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Can Russia, Iran, China agree on division of roles in Syria reconstruction?

Moscow, Tehran and Beijing are all vying for a piece of the Syrian reconstruction business, but will they be able to divide their interests civilly, or are they doomed to rivalry?
People ride motorcycles amidst the rubble of damaged buildings in the northern Syrian town of al-Bab, Syria, February 28, 2017. REUTERS/Khalil Ashawi - RC1680018E00

Syrian Minister of Transport Ali Hammoud met with Chinese Ambassador to Syria Qi Qianjin in Damascus on April 10. Hammoud stressed the importance of his country’s incorporation into Beijing’s One Belt, One Road initiative — an ambitious plan to recreate the modern-day analogue of the Silk Road. Hammoud invited Chinese investors to participate in commercial projects on Syrian soil, including the City of Marine Industries, to be established on the coast between Latakia and Tartus; the development of international transport routes; and the launch of railroad projects in rural Damascus.

Syrian President Bashar al-Assad paid his own visit to Tehran Feb. 25 to meet with Supreme Leader Ali Khamenei and President Hassan Rouhani. The visit occurred in light of intensified exchanges between Iranian and Syrian business delegations, and expert discussions about Iran’s claims to a predominant role in Syria’s reconstruction.

Meanwhile, Russia will host the 5th Yalta International Economic Forum from April 17 to 20. Syria has been made an honorary member of the forum following the mutual cooperation agreement signed by the Republic of Crimea and Syria last year. SANA news agency and Syria TV are considered the informational partners of the forum.

According to Asia Times, Russia intends to stay on in Syria as the sole foreign military power along the Mediterranean coast, given its air base in Khmeimim and its invitation from Damascus to modernize a Soviet-age naval base in Tartus. But the Iranians also have an eye on the coast. They have had a partial lease of the Latakia port since October 2018. Although Iran is officially permitted to use the harbor only for economic purposes, this new reality concerns Moscow, which foresees risks to its own forces, who may be subject to incidental attacks on Iranian proxies by Israel or even the United States.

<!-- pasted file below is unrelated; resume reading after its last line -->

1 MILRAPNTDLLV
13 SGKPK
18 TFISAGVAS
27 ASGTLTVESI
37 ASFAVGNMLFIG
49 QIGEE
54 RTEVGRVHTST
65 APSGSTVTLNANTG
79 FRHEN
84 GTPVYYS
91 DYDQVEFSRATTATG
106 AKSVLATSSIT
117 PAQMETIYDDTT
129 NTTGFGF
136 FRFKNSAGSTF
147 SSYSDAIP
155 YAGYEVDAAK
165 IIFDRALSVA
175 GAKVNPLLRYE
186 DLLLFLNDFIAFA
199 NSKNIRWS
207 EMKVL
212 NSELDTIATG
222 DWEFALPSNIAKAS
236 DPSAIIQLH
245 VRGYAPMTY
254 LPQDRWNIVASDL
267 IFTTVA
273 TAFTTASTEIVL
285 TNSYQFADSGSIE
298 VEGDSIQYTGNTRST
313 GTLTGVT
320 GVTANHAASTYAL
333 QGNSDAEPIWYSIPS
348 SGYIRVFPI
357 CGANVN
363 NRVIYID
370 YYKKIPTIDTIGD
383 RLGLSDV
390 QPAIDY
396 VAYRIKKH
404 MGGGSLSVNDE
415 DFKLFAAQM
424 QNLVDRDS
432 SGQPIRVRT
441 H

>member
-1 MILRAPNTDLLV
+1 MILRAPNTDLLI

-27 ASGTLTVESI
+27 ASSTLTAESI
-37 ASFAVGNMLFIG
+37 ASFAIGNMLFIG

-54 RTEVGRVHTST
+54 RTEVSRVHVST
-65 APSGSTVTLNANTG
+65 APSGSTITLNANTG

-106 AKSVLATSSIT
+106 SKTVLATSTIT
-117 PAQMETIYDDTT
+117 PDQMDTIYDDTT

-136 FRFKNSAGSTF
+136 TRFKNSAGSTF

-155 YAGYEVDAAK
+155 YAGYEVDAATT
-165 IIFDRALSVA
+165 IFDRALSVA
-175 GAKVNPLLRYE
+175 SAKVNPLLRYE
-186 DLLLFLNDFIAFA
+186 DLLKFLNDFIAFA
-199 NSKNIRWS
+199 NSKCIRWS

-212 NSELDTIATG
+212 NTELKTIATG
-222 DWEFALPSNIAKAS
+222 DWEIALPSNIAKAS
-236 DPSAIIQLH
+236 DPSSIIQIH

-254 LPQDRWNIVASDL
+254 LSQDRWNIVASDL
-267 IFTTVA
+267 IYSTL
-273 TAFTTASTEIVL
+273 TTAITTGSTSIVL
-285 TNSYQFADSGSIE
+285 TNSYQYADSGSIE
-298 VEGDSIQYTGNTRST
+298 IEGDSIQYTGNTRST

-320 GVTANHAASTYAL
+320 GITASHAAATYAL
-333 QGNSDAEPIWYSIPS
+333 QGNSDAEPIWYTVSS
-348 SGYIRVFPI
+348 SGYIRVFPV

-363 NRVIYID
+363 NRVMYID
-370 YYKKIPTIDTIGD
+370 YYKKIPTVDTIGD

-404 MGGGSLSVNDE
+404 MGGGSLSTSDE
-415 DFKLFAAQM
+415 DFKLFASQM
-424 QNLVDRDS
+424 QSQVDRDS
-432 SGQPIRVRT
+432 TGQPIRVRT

Joshua Landis, a renowned Syria scholar, linked the Iranian Latakia affair to China.

Everyone wants a Silk Road nowadays, and ports are a good place to start,” Landis told Asia Times, referring to Tehran’s dream of selling oil and gas to Europe via Iraqi and Syrian transport corridors.

Sinan Hatahet, a senior fellow at the Omran Center for Strategic Studies, said Moscow and Tehran are competing for access to the Syrian economy, with a particular focus on reconstruction contracts.

“In addition to lines of credit and supply of vital strategic products, Russia and Iran are pursuing a larger role in the Syrian economy by agreeing investment contracts for their major companies and conglomerates," the analyst argued at Chatham House. "Moscow and Tehran seek partial compensation for their military interventions in Syria, and both adopt an opportunity-based approach to the Syrian market."

If analyzed through the prism of SWOT methodology — strengths, weaknesses, opportunities and threats — Iran, Russia and China face unique challenges in terms of their economic presence in Syria.

Since 2012, Iranian troops, together with the Islamic Revolutionary Guard Corps and Hezbollah, have played a decisive military role on the ground. This created a pro-Iranian faction in the Syrian army and the national security conglomerate. Iran’s status as a key sponsor — assigning credit lines worth $7.6 billion from 2013-2017, supplemented by monthly supplies of oil products — enhanced Tehran-oriented groups in the Syrian government and among state-affiliated entrepreneurs.